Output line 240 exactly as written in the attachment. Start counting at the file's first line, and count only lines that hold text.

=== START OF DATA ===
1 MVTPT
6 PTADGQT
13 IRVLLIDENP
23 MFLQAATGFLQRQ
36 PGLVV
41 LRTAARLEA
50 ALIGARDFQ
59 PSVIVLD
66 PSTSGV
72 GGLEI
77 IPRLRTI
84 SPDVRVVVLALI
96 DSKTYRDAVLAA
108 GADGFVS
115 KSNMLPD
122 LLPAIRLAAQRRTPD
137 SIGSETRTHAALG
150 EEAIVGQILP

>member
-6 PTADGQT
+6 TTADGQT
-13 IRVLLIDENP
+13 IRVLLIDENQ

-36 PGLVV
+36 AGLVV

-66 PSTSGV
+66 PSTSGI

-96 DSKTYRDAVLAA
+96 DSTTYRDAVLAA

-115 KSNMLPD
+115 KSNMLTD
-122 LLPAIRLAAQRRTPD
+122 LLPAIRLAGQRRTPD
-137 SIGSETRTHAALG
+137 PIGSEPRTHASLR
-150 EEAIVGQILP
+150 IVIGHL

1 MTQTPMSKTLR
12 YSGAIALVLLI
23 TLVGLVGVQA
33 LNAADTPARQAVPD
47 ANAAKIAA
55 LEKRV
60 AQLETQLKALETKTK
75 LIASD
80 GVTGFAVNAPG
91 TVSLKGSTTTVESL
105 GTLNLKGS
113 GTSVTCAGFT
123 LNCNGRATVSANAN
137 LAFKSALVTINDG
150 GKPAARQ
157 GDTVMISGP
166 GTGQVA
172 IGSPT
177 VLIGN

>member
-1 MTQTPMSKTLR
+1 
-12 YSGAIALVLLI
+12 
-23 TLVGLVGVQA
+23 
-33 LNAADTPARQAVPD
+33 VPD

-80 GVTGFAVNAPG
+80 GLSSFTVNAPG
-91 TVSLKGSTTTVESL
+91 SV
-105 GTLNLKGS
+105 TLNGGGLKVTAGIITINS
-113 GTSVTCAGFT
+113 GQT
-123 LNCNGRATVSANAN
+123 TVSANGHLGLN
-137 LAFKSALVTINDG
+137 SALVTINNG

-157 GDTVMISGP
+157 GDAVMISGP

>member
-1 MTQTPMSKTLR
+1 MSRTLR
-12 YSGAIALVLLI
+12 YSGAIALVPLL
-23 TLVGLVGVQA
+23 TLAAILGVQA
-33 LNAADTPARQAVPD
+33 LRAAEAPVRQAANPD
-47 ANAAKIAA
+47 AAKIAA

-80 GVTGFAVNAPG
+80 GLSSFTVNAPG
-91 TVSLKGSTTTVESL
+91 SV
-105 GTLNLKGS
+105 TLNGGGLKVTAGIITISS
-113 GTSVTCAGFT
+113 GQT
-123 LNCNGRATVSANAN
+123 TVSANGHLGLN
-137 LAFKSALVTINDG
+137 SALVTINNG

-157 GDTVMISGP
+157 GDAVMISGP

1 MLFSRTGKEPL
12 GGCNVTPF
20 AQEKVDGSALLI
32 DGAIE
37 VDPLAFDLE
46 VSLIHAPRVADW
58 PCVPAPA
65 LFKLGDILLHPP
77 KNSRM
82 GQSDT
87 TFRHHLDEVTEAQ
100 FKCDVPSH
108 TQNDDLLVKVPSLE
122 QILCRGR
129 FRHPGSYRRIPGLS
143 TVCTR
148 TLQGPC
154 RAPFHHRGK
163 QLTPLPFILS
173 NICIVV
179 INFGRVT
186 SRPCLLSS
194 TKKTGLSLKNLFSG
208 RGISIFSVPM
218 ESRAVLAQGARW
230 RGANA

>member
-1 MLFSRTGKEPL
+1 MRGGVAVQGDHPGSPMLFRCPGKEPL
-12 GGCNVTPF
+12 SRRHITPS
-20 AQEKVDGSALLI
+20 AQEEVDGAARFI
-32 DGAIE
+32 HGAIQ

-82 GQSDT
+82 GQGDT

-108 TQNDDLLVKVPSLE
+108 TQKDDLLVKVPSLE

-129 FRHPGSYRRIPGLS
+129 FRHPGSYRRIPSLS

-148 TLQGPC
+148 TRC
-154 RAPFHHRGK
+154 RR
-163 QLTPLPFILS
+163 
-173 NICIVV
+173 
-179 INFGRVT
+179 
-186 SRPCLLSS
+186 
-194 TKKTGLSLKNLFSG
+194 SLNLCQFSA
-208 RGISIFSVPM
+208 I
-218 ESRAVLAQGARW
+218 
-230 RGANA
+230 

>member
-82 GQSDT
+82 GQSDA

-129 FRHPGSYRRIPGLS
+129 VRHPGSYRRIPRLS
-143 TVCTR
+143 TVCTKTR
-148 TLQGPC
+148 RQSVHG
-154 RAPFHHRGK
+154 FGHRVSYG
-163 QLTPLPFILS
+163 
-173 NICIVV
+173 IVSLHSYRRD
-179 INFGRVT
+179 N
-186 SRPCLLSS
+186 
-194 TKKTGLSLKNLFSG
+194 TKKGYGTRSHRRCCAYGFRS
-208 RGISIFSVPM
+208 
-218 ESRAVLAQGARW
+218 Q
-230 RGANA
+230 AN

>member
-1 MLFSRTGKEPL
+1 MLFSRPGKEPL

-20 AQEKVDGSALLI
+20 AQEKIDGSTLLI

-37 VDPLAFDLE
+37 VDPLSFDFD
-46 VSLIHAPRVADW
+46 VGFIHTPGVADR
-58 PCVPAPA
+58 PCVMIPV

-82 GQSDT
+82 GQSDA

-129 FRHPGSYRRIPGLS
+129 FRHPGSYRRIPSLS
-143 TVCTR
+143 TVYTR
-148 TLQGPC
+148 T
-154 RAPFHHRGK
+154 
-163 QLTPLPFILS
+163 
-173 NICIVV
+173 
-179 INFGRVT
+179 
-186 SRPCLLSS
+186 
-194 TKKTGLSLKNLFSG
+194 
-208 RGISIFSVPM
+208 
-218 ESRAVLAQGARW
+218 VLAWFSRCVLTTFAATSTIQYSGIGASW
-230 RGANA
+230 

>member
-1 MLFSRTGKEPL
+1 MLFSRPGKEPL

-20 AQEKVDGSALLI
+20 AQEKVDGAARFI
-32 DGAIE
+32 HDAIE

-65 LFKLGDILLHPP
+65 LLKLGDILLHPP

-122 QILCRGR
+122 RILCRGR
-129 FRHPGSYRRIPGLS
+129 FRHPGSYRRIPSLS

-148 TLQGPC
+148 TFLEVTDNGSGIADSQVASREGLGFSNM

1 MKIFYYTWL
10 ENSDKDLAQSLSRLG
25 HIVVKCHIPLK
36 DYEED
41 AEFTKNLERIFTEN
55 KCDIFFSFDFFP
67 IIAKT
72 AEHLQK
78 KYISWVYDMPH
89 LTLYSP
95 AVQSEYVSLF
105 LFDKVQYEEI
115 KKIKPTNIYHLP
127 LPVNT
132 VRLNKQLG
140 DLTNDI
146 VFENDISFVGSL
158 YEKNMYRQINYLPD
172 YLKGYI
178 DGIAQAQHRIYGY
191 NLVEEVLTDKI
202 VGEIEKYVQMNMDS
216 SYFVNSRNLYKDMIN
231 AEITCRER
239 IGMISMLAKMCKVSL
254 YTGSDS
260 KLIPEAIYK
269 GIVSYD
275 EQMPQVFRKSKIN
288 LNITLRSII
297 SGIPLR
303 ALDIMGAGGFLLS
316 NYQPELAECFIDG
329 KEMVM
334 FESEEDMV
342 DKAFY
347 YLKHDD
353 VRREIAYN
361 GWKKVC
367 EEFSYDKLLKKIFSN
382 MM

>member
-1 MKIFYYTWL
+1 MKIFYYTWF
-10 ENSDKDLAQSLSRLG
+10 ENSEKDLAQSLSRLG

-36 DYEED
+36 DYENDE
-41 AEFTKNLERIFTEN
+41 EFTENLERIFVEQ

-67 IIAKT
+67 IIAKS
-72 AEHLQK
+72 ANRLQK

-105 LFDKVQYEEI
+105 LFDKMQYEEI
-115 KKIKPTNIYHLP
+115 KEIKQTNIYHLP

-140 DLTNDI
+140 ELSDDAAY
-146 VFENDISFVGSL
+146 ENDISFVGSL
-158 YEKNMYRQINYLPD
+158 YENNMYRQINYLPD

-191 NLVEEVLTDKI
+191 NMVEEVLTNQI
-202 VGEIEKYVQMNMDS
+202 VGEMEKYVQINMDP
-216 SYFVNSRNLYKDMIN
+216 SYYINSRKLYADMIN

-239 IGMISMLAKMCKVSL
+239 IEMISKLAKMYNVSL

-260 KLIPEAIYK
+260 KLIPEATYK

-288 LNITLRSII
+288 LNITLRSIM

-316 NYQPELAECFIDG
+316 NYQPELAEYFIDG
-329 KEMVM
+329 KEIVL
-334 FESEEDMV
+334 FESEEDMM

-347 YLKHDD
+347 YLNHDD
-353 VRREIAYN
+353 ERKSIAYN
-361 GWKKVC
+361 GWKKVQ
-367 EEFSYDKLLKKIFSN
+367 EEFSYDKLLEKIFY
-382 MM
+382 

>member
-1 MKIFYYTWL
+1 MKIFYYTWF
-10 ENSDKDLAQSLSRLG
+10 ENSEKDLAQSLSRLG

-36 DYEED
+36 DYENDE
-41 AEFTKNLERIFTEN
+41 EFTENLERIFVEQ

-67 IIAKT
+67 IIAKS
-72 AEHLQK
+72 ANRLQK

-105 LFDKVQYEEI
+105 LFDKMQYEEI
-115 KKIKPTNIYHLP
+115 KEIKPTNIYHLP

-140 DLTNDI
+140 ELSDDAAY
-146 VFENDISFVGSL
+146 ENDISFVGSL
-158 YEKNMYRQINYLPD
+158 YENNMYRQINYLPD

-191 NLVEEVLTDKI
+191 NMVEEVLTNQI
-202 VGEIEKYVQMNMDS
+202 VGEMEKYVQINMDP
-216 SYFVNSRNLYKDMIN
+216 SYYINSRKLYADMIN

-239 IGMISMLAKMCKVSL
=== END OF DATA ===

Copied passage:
+122 RILCRGR